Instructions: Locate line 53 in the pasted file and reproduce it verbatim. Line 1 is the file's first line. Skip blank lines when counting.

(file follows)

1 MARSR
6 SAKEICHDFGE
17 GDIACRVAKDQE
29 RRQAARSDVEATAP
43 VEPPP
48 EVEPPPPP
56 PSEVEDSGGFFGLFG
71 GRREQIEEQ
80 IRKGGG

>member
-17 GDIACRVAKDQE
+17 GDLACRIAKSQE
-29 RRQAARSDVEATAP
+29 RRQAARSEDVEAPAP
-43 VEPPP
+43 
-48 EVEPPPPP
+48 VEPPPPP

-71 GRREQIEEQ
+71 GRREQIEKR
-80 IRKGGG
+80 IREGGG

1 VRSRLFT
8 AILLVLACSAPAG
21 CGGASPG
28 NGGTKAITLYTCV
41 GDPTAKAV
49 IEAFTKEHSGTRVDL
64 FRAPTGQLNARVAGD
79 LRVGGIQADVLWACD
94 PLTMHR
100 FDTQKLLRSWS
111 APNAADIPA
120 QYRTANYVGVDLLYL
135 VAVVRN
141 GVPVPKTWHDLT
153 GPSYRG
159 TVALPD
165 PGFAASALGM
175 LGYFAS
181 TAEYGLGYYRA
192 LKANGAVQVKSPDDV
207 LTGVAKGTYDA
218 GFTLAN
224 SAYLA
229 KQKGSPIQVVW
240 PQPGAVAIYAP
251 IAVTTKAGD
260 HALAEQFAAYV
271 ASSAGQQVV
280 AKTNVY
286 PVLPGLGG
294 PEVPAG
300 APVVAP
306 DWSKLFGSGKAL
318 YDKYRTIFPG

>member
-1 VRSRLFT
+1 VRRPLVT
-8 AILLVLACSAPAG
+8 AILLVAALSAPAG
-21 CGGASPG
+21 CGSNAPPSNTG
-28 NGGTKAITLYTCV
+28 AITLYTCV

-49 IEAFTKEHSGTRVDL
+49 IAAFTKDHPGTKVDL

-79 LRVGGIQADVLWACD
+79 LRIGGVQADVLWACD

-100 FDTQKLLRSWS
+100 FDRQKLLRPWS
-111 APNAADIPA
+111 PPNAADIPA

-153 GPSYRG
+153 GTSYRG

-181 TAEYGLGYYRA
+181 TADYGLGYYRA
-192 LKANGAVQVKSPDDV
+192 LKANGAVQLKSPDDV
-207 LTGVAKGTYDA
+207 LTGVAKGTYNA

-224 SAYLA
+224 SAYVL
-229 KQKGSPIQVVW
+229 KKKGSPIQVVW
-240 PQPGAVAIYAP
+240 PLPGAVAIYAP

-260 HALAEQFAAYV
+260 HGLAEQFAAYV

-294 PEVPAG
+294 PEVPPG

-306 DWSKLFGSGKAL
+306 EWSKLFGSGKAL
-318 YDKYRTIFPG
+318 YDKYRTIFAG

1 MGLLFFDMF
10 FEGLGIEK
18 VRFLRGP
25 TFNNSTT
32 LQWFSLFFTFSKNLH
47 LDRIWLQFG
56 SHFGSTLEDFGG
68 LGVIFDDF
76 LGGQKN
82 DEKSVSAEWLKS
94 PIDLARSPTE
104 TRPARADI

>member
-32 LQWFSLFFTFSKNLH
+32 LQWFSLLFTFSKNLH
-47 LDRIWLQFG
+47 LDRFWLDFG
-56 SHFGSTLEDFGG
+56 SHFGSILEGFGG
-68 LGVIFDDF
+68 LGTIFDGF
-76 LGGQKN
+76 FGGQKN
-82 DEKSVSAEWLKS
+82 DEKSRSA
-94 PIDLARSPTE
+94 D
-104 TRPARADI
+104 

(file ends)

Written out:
294 PEVPAG